Longtime Public Bank advocate Frank Sanitate writes an opinion article in the Santa Barbara News-Press that peels back the curtain shrouding the obscure, unregulated quadrillion-dollar derivatives market and asks what are the big four banks — foundations of our financial world — really doing with the money.
“U.S. banks held $172 trillion in derivatives at the end of 2017. This amount is 11 times the value of all the assets all the U.S. banks own. …
“Playing in derivatives is no longer investing, but trading. In other words, banks are not lending money to create goods or services, but trading it with each other to try to win from each other. If they win their bets, it adds nothing to the real economy, or to depositors — only to bigger profits for the bank owners — $5 billion in the 4th quarter of 2017. Trading is non-productive money. It adds no goods or services to the economy.”
Reprinted with permission:
Four of your five page 1 articles in Sunday Voices (7-8-18) had to do with money and politics. Your readers may be interested in digging more deeply into how money really works, not just how it affects current politics or vice-versa. Take a short, common sense journey with me.
The Quarterly Report on Bank Trading and Derivatives Activities - a little-known report from the Office of the Comptroller of the Currency (OCC) came out recently. I am sure 99% of our population has never heard of it. However, doesn’t the title alone pique some interest: Banks do trading? They trade derivatives? There’s a report on it? By our government? Every quarter?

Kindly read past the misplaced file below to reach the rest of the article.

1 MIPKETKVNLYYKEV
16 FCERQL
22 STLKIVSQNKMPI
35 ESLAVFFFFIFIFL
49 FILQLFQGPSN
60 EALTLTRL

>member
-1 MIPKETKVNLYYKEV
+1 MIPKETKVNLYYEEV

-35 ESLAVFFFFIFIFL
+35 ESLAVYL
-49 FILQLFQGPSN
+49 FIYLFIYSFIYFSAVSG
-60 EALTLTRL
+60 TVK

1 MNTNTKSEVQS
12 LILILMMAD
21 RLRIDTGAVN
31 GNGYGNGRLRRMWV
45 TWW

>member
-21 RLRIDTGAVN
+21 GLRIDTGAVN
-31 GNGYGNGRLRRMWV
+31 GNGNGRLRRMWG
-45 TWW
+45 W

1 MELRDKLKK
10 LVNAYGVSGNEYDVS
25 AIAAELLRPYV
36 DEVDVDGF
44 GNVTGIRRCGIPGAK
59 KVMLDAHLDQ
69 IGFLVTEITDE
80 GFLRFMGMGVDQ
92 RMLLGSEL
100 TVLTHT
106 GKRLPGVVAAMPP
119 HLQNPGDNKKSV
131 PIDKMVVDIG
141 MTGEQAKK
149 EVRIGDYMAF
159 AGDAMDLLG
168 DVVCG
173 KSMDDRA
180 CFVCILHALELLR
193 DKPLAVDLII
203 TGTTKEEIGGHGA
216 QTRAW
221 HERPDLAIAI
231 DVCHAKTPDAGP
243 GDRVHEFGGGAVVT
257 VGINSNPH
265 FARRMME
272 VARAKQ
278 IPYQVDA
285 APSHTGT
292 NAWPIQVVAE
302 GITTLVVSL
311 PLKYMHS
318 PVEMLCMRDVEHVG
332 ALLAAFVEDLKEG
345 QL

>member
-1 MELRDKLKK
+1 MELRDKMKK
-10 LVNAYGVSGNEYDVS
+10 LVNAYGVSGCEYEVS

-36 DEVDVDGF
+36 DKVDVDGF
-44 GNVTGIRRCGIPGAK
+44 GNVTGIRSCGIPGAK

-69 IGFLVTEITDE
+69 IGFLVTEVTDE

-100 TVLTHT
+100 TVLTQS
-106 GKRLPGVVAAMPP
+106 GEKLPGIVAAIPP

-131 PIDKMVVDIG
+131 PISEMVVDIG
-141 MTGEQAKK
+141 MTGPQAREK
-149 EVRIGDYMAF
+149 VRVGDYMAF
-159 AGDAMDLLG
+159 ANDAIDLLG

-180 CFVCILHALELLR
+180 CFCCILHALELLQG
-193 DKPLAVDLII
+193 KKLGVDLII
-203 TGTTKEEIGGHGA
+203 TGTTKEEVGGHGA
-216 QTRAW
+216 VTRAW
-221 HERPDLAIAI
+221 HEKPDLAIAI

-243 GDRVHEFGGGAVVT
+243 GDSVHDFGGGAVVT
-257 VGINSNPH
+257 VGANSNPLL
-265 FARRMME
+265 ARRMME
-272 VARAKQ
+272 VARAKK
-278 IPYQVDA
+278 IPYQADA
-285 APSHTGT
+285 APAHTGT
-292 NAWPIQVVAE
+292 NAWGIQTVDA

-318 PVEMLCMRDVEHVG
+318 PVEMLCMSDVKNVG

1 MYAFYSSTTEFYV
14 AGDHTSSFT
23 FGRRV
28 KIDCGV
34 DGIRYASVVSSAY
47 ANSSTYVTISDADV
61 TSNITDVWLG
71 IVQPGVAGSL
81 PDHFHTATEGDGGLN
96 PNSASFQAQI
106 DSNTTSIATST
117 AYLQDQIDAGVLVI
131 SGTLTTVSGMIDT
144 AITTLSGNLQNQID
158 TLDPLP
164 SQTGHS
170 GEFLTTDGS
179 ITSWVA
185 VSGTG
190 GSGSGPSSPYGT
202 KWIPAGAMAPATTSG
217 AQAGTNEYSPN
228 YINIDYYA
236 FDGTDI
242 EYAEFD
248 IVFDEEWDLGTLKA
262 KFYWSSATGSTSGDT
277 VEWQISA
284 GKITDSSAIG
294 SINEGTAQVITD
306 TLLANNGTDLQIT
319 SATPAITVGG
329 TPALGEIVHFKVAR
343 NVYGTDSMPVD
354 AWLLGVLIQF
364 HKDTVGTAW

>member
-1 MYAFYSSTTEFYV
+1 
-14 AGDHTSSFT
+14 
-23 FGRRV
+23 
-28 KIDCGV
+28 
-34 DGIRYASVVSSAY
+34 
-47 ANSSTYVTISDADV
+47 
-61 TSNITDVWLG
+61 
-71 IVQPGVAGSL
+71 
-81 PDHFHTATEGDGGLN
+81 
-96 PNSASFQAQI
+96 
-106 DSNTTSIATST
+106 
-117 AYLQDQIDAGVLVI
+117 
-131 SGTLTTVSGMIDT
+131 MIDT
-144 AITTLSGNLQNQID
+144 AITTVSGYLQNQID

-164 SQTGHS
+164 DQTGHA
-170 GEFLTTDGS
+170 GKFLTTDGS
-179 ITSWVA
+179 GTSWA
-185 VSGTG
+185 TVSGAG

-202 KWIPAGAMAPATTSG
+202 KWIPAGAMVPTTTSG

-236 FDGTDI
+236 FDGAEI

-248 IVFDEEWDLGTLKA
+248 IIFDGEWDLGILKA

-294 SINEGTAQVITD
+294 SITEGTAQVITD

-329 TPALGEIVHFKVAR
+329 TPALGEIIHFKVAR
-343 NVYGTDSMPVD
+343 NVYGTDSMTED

I spent some time looking through the report. I share four scary points about it and banking:
1. U.S. banks held $172 trillion in derivatives at the end of 2017. This amount is 11 times the value of all the assets all the U.S. banks own.
First, what are derivatives? Author Les Leopold says, “Derivatives are complex financial instruments that allow banks and wealthy investors to make bets worth trillions of dollars on such events as whether or not a company’s bonds will fail. If these bets were considered insurance policies, which they obviously are, then they would be subject to regulations insuring that buyers and sellers had enough reserves to cover losses, just like any insurance company.” So, the banks are placing $172 trillion in bets on these “instruments” called derivatives, but they don’t have the reserves to cover them.
To be fair, that $172 trillion is called the “notional value” of the derivatives, the amount banks would have to come up with if they actually had to buy or sell the underlying asset or debt of every derivative they hold at full value. Under normal circumstances that is unlikely. So the OCC tried to come up with a more realistic way to quantify risk. They call it “Value at Risk” (VaR), a figure much lower than the notional value. Its definition still mystifies me. However, an earlier OCC Report indicates it still mystifies them too! It says: “Banks use VaR to quantify the maximum expected loss over a specified time period and at a certain confidence level in normal markets. VaR is not (emphasis mine) the maximum potential loss.” In the 1929 and 2008 crashes, banks counted on a “certain confidence level in normal markets.” Who knew markets would be abnormal and “confidence” way out of whack? (Actually, some did, and they profited immensely from it!)